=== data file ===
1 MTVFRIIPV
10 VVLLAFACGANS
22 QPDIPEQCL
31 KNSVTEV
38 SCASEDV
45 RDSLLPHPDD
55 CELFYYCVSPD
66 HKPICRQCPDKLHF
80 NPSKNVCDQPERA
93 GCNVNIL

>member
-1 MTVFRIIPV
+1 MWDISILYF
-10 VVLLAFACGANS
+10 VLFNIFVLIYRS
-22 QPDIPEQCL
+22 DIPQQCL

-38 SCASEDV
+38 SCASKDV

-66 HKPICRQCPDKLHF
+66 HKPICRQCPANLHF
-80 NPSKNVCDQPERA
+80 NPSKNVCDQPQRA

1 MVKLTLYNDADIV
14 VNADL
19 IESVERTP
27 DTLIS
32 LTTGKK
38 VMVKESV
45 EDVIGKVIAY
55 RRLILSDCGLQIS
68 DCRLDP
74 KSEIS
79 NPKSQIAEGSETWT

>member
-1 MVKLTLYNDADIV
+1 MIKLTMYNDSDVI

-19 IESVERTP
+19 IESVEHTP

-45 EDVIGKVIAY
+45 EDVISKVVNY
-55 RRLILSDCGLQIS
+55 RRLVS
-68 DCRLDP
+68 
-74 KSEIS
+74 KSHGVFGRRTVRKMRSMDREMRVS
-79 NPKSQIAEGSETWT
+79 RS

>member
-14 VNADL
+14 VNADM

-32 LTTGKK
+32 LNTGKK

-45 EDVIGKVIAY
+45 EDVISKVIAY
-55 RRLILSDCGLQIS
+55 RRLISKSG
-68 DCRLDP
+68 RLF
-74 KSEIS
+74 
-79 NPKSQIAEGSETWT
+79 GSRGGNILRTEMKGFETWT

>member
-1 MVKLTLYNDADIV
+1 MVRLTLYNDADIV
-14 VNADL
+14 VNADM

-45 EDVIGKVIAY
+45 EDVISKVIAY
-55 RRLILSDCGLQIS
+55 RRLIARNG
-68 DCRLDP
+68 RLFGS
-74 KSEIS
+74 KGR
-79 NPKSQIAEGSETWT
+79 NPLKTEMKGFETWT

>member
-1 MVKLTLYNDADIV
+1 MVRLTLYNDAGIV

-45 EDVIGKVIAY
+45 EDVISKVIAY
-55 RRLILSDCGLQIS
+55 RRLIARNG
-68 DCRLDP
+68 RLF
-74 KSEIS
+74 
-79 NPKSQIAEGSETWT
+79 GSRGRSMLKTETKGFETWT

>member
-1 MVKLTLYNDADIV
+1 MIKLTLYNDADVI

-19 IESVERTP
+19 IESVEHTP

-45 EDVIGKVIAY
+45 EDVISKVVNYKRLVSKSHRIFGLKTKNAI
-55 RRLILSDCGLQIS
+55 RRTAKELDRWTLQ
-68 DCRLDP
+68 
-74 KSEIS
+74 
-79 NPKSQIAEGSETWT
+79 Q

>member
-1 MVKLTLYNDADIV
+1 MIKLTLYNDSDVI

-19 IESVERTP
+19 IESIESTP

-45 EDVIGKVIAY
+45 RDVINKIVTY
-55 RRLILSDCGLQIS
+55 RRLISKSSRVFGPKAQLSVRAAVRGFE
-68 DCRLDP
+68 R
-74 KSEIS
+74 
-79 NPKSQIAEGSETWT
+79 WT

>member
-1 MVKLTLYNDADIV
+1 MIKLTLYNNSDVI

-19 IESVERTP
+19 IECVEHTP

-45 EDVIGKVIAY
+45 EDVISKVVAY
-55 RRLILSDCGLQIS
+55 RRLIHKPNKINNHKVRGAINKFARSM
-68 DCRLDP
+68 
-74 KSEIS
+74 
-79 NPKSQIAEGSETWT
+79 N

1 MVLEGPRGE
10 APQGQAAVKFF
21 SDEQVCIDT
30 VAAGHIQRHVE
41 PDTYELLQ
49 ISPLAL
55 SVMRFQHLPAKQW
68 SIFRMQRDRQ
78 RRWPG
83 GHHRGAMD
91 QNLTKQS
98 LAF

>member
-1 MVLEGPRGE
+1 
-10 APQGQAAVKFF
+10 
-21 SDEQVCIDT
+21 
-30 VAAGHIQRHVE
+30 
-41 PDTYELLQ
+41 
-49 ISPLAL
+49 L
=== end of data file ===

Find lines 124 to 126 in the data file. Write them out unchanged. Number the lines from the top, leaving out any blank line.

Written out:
-1 MVKLTLYNDADIV
+1 MIKLTLYNNSDVI

-19 IESVERTP